Back in September, when I left my home club, I planned on heading to another to help coach it from within. I had originally been set up to be it's 'Club Coach' earlier in the summer, but first it didn't have enough members to stay a club, and when they finally did pay the minimum dues, I was no longer eligible since I wasn't a member of another club, and a Coach cannot start out as a member. Complicated. So my intention shifted to simply joining the club, perhaps be a mentor of sorts.
This particular club had a very independent identity. They didn't really care about Toastmasters on a larger level. They enjoyed getting together and following the Toastmasters structure, but not about the Distinguished Club Program (DCP), per se, or gaining a lot of members. At one point, their president even said they didn't want to grow to 20 members (what TI considers the minimum number for a healthy club) because it would limit speaking opportunities.
I ended up not joining this club, mostly because I knew I couldn't really DO anything for it. They were comfortable being who they were. They have since considered disbanding, which was followed by the District coming in with a new coach in an attempt to save it. What I have heard from my contacts since is that at least two of the driving members have left the club, not wanting to deal with the 'Toastmasters Dogma' - that is, being a legitimate TM club.
I've seen clubs like this in the past. Some are longtime clubs that have become social get-togethers for a select few, some are corporate clubs. Typically, as long as they stay charter strength, they are left alone. I suppose that could lead to a discussion about whether TI cares more about the dues than the nature of the club, but that's not really the point of this post.
Each of the 13,000 clubs throughout the world is different. I've only attended 100 or so across North America, but every one has its own flavor, its own culture, even as they all follow the basic Toastmasters structure of speak and evaluate.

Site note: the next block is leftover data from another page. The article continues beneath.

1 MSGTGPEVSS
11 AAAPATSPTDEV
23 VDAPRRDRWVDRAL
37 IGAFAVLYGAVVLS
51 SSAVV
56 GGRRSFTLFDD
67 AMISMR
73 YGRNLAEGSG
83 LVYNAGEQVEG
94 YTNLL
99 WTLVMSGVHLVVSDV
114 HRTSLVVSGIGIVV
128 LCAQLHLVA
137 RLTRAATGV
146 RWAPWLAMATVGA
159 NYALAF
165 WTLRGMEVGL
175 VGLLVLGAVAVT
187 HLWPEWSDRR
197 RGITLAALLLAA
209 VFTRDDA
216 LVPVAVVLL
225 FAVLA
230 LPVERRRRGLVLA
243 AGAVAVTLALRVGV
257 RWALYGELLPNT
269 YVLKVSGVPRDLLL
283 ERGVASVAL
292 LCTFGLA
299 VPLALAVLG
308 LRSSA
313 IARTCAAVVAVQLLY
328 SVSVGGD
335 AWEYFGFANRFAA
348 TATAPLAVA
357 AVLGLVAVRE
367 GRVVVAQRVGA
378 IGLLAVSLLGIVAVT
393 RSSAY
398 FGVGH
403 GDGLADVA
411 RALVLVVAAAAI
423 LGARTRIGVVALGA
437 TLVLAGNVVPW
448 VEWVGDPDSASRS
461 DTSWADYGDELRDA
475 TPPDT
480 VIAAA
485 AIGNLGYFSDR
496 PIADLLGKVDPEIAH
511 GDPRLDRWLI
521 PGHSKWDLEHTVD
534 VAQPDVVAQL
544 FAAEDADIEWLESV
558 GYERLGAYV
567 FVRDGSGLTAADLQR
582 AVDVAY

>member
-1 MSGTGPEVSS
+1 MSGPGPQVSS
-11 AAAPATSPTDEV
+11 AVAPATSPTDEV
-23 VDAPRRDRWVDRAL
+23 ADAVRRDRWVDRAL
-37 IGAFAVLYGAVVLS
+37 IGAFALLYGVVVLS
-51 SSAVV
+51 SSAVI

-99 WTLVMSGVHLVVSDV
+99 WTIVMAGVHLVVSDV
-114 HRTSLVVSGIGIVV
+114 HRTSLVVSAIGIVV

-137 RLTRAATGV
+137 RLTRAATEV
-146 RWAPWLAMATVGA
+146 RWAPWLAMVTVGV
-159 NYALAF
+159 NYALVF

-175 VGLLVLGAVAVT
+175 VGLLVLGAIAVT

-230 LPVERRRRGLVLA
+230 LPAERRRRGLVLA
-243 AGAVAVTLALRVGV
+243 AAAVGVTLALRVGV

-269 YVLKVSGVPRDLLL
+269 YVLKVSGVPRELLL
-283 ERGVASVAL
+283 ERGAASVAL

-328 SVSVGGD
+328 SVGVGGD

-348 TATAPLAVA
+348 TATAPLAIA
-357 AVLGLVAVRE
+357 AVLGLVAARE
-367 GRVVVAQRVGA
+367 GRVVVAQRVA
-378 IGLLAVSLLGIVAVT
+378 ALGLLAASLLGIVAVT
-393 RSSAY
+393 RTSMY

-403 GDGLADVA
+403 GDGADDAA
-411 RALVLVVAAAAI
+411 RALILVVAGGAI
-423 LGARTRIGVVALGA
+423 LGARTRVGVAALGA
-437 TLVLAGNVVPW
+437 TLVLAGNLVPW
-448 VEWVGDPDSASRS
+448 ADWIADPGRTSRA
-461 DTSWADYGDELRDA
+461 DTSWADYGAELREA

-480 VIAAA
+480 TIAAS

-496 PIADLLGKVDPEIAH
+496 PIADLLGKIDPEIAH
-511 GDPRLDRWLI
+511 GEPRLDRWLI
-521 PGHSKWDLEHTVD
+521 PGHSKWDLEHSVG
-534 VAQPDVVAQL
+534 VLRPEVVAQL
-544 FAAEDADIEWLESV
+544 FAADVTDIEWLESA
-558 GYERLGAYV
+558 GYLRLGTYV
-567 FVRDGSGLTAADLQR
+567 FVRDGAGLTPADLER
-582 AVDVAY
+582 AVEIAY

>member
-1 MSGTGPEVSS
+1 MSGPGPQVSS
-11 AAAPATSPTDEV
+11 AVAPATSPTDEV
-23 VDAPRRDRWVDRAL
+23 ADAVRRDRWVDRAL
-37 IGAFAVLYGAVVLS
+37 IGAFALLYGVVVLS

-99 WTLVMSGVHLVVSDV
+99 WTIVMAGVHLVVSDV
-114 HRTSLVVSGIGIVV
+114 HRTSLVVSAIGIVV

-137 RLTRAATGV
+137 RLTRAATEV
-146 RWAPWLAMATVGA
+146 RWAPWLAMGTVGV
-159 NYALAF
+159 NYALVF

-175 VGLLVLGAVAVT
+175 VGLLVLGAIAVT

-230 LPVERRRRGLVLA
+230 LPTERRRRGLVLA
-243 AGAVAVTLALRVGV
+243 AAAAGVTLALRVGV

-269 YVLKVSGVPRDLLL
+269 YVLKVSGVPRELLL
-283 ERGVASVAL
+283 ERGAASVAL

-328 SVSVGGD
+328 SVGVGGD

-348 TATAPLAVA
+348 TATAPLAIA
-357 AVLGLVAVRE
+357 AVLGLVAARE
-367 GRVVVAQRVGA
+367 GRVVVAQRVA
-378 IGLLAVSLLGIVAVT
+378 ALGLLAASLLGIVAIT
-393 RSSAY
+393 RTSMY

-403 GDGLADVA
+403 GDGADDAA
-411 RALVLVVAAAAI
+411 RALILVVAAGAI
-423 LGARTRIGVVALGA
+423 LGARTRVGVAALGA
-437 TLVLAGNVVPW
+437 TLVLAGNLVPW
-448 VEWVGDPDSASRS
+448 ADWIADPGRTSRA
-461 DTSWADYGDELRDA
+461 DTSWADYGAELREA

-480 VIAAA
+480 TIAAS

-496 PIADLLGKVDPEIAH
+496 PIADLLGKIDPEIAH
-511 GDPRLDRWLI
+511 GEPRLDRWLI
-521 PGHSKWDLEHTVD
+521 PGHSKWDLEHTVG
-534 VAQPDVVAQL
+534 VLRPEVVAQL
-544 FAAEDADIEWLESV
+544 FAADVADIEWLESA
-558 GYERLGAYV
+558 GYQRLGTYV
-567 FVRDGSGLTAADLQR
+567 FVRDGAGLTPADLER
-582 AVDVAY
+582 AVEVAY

Some are 55 minutes of tight-run efficiency (usually because members have to get back to work, and the membership is 100 percent working professionals), others are two hours of laid back fun (usually an evening or weekend club with a mixed membership).
We have prison clubs, clubs at monasteries and convents, clubs at Microsoft and Bank of America, clubs that meet at drinking establishments and IHOPs. We have executives, entrepreneurs, students, stay-at-home moms, retirees as members, and those descriptions just scratch the surface.
Who is YOUR Club?
In a western american city, there's a club for 'Adult Topics', which I've heard TI considered stepping in to police. Here in Denver, we have a club that is extremely political in orientation and they are expanding. Heck, there are some clubs built for 'Singles Only' - what goals might those members have?
What is OK for a club? I assume Orgy Toastmasters will never pass the litmus test, but how far can clubs push the envelope? If a club has paid enough dues, will they just be left alone?
internal Linked In conversations.
The more important question may be, are they a club in which YOU can be successful? Are you able to meet your goals, whether they be speaking, leading, social, or otherwise?
The club I spoke of to open this post may survive, but it will likely look nothing like the club did a few months ago. Within the realm of TI, it will be a success. For the individual members who liked what they had, it will not. Is the lesson for clubs: if you want to be who you want to be as a club, at least be successful enough with membership that you can stay under the radar?
At the moment, I am a man without a club. Technically, I am not a Toastmaster. The last 8 weeks without TM meetings (other than a District Conference I was asked to speak at) have been both cleansing and clarifying. I'll find a club soon enough, one that fits my time and geographic requirements, one that will allow me not to be too dogmatic about branding but still let me be a contributing factor. Toastmasters is in my blood, so I'd like to think I'm a TM regardless, as I write this.
Are you making the most of your Toastmaster experience? I believe, in general, that the TI method, the leadership and communication models, the DCP, even some of the dogma, will serve most members most of the time. So I am not suggesting the best clubs are the ones who ignore significant aspects of the program. The successful clubs I've been a part of balance TI practices with the individuality of the group.
My job is to find a Toastmaster club that will work for me again, and one that I will work for. What about you? Are you the right person in the right place? Should you be adding another club to the mix, moving to another club, or even starting a new club to fit your needs (if there are enough others whose needs match yours)?
Know your club. Know yourself. The better you know both, the better you'll be able to Toastmaster...and Deliver.